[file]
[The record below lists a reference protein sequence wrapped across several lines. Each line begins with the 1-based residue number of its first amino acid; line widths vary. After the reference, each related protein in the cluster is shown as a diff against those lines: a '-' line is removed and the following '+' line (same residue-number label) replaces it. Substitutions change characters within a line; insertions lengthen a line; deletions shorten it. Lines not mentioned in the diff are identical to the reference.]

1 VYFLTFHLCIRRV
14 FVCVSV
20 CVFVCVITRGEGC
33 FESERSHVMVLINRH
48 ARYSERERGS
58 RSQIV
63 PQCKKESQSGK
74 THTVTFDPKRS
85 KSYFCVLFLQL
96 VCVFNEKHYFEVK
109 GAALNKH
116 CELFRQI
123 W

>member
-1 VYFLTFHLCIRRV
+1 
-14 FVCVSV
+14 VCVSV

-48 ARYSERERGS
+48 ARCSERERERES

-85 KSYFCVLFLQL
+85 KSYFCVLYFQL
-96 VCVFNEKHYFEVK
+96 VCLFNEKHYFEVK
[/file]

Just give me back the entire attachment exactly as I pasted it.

[The record below lists a reference protein sequence wrapped across several lines. Each line begins with the 1-based residue number of its first amino acid; line widths vary. After the reference, each related protein in the cluster is shown as a diff against those lines: a '-' line is removed and the following '+' line (same residue-number label) replaces it. Substitutions change characters within a line; insertions lengthen a line; deletions shorten it. Lines not mentioned in the diff are identical to the reference.]

1 VYFLTFHLCIRRV
14 FVCVSV
20 CVFVCVITRGEGC
33 FESERSHVMVLINRH
48 ARYSERERGS
58 RSQIV
63 PQCKKESQSGK
74 THTVTFDPKRS
85 KSYFCVLFLQL
96 VCVFNEKHYFEVK
109 GAALNKH
116 CELFRQI
123 W

>member
-1 VYFLTFHLCIRRV
+1 
-14 FVCVSV
+14 VCVSV

-48 ARYSERERGS
+48 ARCSERERERES

-85 KSYFCVLFLQL
+85 KSYFCVLYFQL
-96 VCVFNEKHYFEVK
+96 VCLFNEKHYFEVK